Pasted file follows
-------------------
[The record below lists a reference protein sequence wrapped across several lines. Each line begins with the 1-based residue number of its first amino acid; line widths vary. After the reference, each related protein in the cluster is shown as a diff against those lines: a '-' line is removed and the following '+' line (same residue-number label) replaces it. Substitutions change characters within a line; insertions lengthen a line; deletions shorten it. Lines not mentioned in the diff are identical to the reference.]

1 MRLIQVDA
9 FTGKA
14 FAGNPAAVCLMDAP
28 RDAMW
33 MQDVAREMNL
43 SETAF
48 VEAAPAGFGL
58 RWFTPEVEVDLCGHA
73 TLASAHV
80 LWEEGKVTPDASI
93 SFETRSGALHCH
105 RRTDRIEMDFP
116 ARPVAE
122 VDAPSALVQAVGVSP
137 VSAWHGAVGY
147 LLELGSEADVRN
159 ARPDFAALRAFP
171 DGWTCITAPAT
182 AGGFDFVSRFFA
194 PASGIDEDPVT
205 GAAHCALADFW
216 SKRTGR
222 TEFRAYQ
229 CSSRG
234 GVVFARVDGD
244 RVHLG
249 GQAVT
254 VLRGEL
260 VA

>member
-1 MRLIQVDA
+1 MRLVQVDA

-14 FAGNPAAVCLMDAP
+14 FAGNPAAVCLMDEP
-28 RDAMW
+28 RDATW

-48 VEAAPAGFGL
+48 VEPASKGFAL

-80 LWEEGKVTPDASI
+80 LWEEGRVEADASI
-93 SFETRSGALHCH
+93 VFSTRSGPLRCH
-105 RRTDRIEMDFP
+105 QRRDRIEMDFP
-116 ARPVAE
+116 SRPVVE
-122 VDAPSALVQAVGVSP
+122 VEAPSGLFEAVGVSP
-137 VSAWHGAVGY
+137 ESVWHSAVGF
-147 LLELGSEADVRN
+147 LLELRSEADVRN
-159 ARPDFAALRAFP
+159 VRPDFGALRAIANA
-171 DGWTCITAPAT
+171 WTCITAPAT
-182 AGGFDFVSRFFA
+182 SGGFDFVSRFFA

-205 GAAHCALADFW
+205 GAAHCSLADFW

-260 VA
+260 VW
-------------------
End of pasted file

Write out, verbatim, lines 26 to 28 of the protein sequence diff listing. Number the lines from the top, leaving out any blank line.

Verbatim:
234 GVVFARVDGD
244 RVHLG
249 GQAVT